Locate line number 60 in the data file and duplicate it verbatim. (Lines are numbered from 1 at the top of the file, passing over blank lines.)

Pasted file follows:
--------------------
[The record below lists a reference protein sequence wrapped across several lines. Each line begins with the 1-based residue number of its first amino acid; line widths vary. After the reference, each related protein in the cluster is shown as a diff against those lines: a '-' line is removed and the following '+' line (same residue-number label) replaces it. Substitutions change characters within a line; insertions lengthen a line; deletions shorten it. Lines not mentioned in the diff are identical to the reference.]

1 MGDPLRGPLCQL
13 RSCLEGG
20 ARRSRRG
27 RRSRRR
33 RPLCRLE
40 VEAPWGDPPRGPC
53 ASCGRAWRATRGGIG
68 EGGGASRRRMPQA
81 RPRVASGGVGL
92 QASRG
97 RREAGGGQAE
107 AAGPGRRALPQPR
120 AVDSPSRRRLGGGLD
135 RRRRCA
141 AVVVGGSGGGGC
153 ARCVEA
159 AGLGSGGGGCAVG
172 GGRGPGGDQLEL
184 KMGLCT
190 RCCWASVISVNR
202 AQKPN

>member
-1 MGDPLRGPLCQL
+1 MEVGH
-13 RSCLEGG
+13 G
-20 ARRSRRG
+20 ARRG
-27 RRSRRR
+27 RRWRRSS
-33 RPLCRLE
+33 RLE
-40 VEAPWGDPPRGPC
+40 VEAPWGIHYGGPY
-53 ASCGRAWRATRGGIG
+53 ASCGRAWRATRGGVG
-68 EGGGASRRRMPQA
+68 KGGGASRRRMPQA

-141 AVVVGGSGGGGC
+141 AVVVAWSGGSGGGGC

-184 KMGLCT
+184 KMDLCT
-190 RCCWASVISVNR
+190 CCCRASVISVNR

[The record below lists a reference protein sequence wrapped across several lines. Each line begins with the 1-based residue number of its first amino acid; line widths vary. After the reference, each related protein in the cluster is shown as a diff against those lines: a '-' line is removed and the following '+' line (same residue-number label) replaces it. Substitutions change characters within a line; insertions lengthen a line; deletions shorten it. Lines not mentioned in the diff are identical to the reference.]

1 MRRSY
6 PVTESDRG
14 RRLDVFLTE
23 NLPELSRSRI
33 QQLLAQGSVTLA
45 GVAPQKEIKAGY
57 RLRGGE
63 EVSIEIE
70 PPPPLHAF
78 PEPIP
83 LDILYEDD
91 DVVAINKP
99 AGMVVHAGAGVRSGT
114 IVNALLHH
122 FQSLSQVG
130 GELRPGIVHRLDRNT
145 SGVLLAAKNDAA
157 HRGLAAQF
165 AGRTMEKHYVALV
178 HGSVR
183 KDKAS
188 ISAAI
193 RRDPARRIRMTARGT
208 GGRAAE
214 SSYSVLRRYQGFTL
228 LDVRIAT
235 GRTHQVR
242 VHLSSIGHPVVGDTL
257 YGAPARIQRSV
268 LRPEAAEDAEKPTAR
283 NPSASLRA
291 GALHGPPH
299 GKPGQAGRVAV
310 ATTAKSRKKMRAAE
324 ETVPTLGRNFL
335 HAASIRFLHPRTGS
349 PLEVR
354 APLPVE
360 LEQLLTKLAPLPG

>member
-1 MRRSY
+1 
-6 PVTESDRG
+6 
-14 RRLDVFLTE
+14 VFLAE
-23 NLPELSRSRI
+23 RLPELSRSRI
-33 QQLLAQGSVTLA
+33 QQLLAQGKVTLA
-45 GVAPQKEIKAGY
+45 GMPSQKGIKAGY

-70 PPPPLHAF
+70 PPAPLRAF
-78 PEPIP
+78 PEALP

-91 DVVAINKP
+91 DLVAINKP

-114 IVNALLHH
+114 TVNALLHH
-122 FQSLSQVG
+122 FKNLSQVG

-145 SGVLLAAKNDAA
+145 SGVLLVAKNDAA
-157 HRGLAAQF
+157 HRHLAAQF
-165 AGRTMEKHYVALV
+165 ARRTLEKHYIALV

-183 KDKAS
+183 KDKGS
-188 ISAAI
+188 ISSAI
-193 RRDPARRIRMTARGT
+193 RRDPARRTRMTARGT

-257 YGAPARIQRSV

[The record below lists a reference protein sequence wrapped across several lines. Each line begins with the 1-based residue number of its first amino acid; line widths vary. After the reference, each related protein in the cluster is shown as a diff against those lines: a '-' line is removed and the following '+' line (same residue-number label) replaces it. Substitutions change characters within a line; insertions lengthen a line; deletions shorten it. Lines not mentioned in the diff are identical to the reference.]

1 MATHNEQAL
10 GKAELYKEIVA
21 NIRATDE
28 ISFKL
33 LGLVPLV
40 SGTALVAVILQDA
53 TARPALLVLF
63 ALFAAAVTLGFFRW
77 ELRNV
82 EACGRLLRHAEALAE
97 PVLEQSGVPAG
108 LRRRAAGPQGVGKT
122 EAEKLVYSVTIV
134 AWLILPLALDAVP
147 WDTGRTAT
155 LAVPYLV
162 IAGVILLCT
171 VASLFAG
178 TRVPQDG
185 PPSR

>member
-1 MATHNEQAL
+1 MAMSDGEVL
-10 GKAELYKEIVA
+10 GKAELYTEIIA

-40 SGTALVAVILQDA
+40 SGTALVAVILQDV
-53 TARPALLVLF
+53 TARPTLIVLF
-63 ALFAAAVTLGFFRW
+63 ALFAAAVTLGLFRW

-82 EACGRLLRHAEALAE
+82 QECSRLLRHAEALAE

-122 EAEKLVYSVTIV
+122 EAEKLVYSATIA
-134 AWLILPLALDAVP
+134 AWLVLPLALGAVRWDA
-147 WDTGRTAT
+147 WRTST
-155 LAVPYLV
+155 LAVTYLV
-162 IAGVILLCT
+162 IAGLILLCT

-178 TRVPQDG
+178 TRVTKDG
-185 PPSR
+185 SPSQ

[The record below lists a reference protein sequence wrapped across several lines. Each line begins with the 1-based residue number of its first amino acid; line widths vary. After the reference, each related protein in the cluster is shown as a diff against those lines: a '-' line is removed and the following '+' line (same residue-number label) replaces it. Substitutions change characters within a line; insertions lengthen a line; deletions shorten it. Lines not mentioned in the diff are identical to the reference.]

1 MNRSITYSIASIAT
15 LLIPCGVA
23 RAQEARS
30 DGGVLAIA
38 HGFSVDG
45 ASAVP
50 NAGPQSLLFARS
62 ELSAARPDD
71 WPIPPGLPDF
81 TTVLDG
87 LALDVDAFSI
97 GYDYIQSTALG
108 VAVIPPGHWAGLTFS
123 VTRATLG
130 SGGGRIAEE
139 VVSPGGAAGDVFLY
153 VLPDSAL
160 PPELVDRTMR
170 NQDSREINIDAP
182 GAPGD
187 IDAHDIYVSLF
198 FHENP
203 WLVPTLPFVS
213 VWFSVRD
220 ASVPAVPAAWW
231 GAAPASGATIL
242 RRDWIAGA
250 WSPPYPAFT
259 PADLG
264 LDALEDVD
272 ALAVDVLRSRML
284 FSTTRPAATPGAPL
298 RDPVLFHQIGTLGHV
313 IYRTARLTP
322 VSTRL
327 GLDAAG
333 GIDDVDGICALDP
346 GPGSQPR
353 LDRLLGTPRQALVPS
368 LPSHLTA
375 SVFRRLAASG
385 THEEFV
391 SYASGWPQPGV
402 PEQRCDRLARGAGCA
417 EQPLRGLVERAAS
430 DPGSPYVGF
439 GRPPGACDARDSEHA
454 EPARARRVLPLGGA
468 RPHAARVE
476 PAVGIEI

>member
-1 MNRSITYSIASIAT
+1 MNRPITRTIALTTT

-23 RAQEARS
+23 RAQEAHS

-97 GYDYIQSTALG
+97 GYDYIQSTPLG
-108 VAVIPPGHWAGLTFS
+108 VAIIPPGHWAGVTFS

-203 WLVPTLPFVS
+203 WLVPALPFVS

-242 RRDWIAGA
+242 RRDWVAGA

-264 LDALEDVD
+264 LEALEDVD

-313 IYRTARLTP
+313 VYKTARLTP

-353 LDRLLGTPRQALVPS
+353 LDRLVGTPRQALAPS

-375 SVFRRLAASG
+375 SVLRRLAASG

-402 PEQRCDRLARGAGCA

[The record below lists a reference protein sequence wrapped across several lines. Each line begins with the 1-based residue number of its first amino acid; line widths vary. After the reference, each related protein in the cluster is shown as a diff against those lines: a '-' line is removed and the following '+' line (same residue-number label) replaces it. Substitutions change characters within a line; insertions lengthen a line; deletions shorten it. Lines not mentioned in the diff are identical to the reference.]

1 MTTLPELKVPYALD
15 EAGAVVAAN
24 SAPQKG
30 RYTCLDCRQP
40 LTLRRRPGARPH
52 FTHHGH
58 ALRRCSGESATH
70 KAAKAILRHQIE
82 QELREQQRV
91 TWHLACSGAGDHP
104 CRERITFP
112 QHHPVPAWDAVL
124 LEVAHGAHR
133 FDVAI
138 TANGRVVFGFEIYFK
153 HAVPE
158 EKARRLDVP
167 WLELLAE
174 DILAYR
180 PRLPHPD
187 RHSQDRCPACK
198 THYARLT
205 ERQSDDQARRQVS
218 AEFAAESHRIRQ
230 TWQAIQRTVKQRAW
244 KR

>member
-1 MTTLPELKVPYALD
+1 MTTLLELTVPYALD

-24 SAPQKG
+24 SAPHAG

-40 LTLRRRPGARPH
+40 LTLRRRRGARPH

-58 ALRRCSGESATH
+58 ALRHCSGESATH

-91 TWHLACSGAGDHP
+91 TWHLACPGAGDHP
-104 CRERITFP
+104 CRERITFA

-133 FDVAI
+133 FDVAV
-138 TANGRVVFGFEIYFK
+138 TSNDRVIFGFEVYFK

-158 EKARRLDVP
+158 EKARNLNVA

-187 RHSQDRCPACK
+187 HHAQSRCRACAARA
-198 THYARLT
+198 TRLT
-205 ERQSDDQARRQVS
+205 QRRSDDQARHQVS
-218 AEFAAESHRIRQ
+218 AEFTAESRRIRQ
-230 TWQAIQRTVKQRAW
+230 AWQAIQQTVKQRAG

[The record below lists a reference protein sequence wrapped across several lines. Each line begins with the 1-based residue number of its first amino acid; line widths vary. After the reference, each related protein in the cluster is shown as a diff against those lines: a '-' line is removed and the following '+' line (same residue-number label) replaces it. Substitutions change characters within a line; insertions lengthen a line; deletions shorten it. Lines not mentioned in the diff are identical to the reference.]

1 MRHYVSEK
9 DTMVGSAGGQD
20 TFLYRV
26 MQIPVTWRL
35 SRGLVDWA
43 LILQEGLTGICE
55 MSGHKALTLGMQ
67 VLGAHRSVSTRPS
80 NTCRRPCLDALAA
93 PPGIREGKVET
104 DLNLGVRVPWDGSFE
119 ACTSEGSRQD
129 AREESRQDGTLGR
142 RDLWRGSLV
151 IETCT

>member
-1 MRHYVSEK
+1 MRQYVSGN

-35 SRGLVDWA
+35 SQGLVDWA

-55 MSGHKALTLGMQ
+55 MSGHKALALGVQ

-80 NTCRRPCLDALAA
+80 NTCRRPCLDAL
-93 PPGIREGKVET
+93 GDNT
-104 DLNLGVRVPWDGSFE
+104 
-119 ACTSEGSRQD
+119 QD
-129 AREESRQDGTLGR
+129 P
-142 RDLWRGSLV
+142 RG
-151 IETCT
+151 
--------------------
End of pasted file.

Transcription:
114 IVNALLHH